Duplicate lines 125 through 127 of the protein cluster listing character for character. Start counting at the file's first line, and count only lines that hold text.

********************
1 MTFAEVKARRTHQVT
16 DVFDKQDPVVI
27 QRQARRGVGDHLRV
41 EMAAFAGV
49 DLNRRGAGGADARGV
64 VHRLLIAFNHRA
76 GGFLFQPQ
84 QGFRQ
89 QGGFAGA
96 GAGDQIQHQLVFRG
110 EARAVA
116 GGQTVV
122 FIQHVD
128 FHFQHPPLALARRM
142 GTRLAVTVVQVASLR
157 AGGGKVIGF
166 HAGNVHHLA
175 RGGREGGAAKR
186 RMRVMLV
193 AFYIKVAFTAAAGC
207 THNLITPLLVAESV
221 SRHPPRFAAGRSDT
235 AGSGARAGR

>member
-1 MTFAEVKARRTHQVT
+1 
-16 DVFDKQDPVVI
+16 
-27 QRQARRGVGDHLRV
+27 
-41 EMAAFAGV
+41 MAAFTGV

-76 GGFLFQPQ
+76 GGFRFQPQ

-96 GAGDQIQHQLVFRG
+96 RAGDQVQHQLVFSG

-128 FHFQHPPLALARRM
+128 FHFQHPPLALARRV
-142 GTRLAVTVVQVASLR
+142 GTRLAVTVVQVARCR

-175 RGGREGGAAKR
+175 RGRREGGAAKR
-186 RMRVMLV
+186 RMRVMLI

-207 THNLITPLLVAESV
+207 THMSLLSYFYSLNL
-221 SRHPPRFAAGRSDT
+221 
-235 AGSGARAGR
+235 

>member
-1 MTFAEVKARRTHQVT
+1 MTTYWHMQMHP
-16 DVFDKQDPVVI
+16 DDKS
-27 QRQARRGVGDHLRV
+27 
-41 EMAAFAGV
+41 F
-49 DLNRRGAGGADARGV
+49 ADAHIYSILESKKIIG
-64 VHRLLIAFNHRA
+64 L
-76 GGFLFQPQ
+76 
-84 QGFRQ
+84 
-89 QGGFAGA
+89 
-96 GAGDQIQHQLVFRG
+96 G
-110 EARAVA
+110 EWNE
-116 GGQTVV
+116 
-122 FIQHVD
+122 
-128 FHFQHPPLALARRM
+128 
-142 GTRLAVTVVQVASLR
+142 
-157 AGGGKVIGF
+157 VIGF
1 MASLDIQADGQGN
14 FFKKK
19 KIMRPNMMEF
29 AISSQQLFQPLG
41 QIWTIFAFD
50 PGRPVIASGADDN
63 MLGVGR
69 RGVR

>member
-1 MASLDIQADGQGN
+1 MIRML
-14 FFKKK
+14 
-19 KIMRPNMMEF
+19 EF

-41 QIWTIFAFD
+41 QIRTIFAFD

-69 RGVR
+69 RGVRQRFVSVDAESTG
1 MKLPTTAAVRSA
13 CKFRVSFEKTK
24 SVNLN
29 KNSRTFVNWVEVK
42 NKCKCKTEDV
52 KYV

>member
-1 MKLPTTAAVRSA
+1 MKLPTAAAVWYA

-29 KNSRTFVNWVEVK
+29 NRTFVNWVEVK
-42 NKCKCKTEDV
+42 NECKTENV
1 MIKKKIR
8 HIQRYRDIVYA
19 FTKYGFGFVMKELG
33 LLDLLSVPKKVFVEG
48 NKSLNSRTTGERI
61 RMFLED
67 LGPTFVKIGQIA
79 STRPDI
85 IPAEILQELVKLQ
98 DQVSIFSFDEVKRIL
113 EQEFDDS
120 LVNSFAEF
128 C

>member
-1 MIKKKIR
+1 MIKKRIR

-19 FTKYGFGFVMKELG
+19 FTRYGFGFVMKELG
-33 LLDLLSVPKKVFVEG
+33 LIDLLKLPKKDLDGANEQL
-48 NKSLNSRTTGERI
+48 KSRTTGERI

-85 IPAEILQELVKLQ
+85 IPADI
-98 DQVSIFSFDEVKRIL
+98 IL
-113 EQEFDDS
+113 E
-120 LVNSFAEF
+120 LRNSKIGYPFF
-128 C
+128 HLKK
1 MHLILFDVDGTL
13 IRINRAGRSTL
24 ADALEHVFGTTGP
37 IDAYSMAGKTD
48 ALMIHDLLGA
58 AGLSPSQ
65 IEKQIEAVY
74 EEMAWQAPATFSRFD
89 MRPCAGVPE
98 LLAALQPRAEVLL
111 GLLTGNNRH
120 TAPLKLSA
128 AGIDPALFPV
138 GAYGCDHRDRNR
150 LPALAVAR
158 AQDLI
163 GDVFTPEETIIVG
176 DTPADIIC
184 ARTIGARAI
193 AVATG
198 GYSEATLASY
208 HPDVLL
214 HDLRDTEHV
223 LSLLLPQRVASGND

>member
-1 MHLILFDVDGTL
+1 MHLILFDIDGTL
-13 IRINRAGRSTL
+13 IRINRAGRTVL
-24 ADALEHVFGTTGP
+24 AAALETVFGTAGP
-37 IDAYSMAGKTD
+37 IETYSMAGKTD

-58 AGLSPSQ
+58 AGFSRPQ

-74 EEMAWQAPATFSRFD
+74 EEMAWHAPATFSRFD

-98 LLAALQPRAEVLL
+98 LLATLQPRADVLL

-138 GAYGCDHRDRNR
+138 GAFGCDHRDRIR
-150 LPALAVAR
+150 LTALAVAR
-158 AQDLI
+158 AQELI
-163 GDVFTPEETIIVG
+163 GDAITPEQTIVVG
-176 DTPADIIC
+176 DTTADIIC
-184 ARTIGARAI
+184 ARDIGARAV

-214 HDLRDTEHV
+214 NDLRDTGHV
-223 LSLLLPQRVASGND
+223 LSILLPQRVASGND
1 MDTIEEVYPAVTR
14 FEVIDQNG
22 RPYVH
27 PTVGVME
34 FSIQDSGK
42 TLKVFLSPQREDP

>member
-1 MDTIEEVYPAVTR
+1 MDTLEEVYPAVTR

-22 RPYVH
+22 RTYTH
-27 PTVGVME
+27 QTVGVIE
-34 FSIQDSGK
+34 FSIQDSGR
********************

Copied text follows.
98 DQVSIFSFDEVKRIL
113 EQEFDDS
120 LVNSFAEF